Mini-Inverview with Topi Ylinen

Peleron’s Brilliant Rebirth (or PBR) is a pseudo-roguelike CRPG by Topi Ylinen. With the project just recently becoming publicly active again, I shot Mr. Ylinen an email with a few general questions about his ambitious project.

What kind of development cycle do you foresee for PBR going forward after it has apparently been quite a long time since the last public release?

“I’m hoping to get a bit more frequent and better thought-out/conceptualised updates from now on. The rather long delay between versions 0.103 and 0.104/0.105 was due to a number of reasons. Although there were a couple of players who completed the Master Dungeon and helped me iron out certain problems, the initial versions (0.100 – 0.103) didn’t attract quite as much attention as I had hoped. (On the other hand, I can hardly blame the players when pretty much every other spell you attempted to cast used to say “unimplemented spell effect”, not very exciting, eh? The most recent 0.105 release at least fixes that.)

Then I started implementing the second starting location, Voldival. I drew a huge town map on a large sheet of paper and then started building the maps, one after the other. I had also started sketching out the quest code and it was turning out to be much bigger design challenge than I had anticipated. All things factored in, at some stage I simply lost motivation. Real life kept pressing me hard, and I directed my energies elsewhere.

Then, after a time, I returned to PBR and decided to take a different approach. Rather than try to implement a dozen different kinds of new features (like quest code) at once, I should first try to make the ones that do exist playable. And also keep adding new areas to explore at the same time. The current 0.105 release fits this pattern: it is a “spells” release (meaning that it implements almost every remaining spell in the game and a lot of new ones) and also adds one more predesigned dungeon to explore. The actual list of changes is of course much longer than that but that’s mainly because the version has been “in the works” for 2 years!

The next version 0.106 will be a “skills” release. It will implement almost all skills that are available to beginning characters, including the rather complex ones like Alchemy and Smithery. The only skill that probably will not be implemented is the Disarming skill since monsters don’t currently “wield” their weapons

That would need to be implemented first, and it is not a high-priority feature addition.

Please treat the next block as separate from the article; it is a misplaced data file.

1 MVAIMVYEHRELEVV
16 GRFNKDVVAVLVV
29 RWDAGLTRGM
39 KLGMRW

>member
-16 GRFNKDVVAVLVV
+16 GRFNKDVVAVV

Version 0.106 will also properly implement the two high-level skills that one of your characters can learn upon assuming the high-level profession currently available in the game

Not sure yet whether 0.106 will include any new playable areas. And no schedule for 0.106 yet.”

What spurred you to go at things from a party based and CRPG mindset instead of the usual solo venture?

“The simple realisation that many of my favourite computer games were actually party-based CRPGs. Having a party of characters instead of a single character added a layer of strategic complexity that I greatly appreciated, even if my party configurations often turned out to be rather stereotypical ones. Like, “melee tank – thief – priest – wizard”.

In many ways, I didn’t initially set out to build a roguelike – I was making relatively complex CRPG with lots of character development and strategy options. The user interface is of course 100% traditional roguelike; that’s mainly due to my personal background. A roguelike user interface felt natural to me, and I knew how to code it, so I used it. But the underlying game – the game system and the game world – could be just as easily used in any other kind of CRPG concept, e.g., in a Baldur’s Gate style game, in a realtime first-person CRPG or even in an MMORPG. Come to think of it, it might actually make a heck of an MMORPG – the game world is definitely unique and different (after all, the game world has been a personal labour of love since the late 1980s), and the game system would allow for a lot more depth and strategic complexity than the prevalent MMORPGs of today (that I know of) do.”

Are there any Roguelikes or RPGs in general you have drawn good ideas or just general “stuff that works well” from?

“I don’t consciously examine other games with the intent of finding new ideas, but I used to play a lot of CRPGs and related games when I was younger. There were games I didn’t like that much but I thought they contained some neat concepts. Then there was a handful of games that I enjoyed thoroughly, and I would be lying if I said that no detail in PBR was influenced by those games.

Eventually, of course, I’m aiming to remove the “foreign” game world material – this means especially the two predesigned dungeons – and replace it with stuff that is better aligned with my own Ikoniel world. I used an external source of inspiration for those two predesigned dungeons simply because I wanted to quickly create something playable, and detailed dungeon planning & design from the scratch can take a lot of time.